Market reaction is puzzling
Despite the disappointment over the EU Summit felt by most market observers, risk markets managed to rebound on Friday. For the week, EUR/USD was essentially unchanged, not the result one would expect given the risks still facing the single currency. Other risk assets (e.g. AUD/USD, EUR/AUD, NZD/USD, S&P 500, and crude oil) finished the week either unchanged or nearly so, suggesting that risk sentiment remains uncertain and still undecided. Italian and Spanish government bonds, however, show clearer indications of a rejection of the past week’s attempts to rally, suggesting prices may fall again and yields may surge higher.
It may be that we’re facing another Wile E. Coyote moment, where markets have gone off the cliff, but haven’t looked down yet. There may also be a growing resignation that the worst case scenario of a Eurozone break-up will not ultimately come to pass, or that the hodgepodge of lending facilities the EU/IMF has come up with will together be enough to prevent a sovereign debt collapse. Or that they have bought themselves some more time, postponing the day of reckoning once again. Word on Friday that China has initiated a new $300 bio investment vehicle, with half destined for Europe/half for the US, was the proximate catalyst for the risk rebound on Friday, which may not prove sustainable. For the EUR in particular, the ECB’s refusal to commit to using its balance sheet on a larger scale (turning on the printing presses) to support EU debt markets is certainly helping to limit the downside.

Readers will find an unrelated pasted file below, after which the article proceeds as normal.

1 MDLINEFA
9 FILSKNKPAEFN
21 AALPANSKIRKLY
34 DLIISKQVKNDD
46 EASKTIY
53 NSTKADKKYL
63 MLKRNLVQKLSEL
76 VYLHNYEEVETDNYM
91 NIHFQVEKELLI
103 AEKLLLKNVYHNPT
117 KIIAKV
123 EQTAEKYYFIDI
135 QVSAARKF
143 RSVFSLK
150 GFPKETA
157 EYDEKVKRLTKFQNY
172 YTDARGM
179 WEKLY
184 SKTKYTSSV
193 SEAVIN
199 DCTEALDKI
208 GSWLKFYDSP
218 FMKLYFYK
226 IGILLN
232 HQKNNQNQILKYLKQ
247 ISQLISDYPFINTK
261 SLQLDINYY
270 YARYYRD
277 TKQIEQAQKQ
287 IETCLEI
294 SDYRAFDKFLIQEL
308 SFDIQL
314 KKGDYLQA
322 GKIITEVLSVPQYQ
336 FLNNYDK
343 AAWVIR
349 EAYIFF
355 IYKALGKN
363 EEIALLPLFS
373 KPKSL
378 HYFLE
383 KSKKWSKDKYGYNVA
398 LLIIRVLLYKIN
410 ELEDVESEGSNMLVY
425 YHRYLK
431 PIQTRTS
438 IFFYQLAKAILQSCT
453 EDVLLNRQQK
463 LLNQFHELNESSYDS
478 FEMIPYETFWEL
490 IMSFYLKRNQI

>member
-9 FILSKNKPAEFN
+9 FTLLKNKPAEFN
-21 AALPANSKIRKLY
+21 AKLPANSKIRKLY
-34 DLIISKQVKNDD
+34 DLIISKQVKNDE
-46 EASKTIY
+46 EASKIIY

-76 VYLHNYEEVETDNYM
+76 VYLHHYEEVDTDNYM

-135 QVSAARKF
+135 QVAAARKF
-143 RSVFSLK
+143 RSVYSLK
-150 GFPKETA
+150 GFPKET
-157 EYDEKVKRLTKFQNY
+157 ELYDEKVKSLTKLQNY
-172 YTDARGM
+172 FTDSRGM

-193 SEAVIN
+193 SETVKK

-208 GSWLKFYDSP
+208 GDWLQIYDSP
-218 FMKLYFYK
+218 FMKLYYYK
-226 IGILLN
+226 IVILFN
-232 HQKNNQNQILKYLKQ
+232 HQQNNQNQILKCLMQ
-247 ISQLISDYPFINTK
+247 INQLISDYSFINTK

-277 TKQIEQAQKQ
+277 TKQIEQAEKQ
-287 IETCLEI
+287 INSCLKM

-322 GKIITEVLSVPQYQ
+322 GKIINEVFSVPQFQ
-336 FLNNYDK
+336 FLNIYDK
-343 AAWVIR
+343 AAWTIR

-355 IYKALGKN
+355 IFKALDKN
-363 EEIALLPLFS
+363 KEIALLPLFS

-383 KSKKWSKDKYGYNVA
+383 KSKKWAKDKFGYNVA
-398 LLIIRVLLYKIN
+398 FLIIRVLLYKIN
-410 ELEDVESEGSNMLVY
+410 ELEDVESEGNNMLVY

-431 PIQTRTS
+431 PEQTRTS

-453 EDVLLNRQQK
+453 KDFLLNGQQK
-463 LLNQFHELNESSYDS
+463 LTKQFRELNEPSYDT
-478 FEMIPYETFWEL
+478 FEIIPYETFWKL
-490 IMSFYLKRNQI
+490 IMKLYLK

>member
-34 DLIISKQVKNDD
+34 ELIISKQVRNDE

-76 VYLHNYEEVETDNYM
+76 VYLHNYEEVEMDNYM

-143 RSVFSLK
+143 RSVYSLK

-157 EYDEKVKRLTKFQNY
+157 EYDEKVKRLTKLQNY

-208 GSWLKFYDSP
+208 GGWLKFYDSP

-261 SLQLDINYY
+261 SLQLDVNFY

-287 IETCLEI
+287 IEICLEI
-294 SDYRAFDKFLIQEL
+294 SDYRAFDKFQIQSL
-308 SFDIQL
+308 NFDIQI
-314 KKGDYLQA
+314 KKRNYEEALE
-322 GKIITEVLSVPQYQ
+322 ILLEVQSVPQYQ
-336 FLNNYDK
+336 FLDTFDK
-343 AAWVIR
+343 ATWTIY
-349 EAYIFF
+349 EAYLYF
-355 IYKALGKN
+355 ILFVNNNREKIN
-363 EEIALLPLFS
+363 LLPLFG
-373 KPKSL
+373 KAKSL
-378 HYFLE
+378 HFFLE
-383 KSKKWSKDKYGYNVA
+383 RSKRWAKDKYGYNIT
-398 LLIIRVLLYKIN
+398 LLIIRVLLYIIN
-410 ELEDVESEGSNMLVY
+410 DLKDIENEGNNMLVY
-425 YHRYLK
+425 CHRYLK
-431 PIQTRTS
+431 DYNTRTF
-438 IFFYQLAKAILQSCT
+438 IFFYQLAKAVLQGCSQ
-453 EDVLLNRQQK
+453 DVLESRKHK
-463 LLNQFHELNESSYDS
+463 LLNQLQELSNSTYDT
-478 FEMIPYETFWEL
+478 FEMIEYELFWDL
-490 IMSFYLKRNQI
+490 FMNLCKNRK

Whichever flavor one chooses, there is a growing risk of a capitulation in risk-off positioning, meaning a potentially sharp rebound in EUR and risk/sell-off in USD, likely exacerbated by lower year-end liquidity and market interest. We would highlight the 1.3500/3600 area in EUR/USD as a potential trigger to a short-squeeze higher. Alternatively, a drop below 1.3150/200 would suggest markets are experiencing more intense risk aversion on deteriorating fundamentals and may see risk assets decline into the end of the year. In the meantime, inertia within recent ranges should continue to prevail.
Next page: Risks remain